Didn’t matter now. The men’s shouting in the distance signaled they’d lost the trail. Davis had bought some time when he’d accidentally whacked Sunny in the head.

He adjusted his hold on her, lifting her tighter against him. She sure gave him a fight. He wouldn’t expect anything less from a Rebel, but how she’d kept her head and not called out impressed the heck out of him. Most people would have screamed.

He came to the base of a hill. The willows thinned out to birch trees. As he skirted the bottom, he scanned the hillside for somewhere to hide. The shouts shifted their direction. He had no more time. Without the cover of the willows, they’d be found, and he didn’t have a weapon to protect them with.

His eyes snagged on a darker shadow about two-thirds of the way up the hill. He backed up, careful to keep his steps on the fallen leaves and moss rather than the mud, and ducked down. It looked like the hill had sloughed off around a cusp of birch, creating an alcove. Hopefully, there wasn’t a bear or wolverine or something already occupying the space. That was the last thing he needed now.

Only one way to find out. He hefted Sunny over his shoulder in a fireman’s hold. He hated to do it and hoped she didn’t wake up, but he couldn’t make it up the hill cradling her. Picking his way carefully to leave as little trace of where they’d gone as possible, he hiked the hill. His chest heaved when he made it to the spot he’d spied. If it wouldn’t work to hide in, he’d tuck them up on the hill and hope for the best.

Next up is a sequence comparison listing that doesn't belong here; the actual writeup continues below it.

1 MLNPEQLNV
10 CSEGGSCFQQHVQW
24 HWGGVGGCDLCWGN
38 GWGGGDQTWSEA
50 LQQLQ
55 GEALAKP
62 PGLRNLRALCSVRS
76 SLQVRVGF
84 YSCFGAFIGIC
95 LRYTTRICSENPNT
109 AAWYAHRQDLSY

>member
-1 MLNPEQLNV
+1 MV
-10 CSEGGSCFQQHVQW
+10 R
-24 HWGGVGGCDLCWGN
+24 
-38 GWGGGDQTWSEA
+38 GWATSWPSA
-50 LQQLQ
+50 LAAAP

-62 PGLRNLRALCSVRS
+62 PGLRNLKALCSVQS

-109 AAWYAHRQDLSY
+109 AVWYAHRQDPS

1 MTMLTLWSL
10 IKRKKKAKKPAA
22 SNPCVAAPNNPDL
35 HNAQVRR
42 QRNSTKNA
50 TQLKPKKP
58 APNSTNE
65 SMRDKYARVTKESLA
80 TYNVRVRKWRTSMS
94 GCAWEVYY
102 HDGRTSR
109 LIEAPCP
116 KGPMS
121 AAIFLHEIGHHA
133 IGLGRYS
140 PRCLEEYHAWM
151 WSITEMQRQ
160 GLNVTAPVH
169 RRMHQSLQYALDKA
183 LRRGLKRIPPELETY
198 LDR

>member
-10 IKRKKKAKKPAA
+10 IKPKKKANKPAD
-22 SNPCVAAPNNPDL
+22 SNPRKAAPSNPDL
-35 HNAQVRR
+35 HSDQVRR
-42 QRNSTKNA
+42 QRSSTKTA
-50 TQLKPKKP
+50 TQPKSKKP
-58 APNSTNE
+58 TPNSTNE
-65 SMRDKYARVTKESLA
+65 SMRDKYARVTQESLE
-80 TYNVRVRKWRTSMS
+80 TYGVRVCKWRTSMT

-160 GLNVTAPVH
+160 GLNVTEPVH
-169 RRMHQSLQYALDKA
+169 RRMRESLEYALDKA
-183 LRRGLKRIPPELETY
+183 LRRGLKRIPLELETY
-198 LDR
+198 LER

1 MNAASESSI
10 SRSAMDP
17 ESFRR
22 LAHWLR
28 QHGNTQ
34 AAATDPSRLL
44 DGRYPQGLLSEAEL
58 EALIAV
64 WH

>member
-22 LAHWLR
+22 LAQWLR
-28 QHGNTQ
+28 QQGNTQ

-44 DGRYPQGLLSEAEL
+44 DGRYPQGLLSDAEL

He gently laid Sunny on the moss outside the alcove and ducked inside, slipping his small Maglite out of his pocket. He traced the rough walls with the light, surprised at the size of the indention. When no animal jumped out and clawed his face, he set the light against the side of the cave and went back to Sunny.

The crack of a twig and the angry chatter of a squirrel snapped Davis’s gaze to the bottom of the hill. The men stomped along the path Davis had just taken. How had the men found his trail so quickly? He’d been so careful with his steps.

Cold sweat traced down his spine. He shivered. These men were better trained than he first thought. They had the look of some of the shadier private contractors he’d run into overseas. Why would an exploratory mine need mercenaries?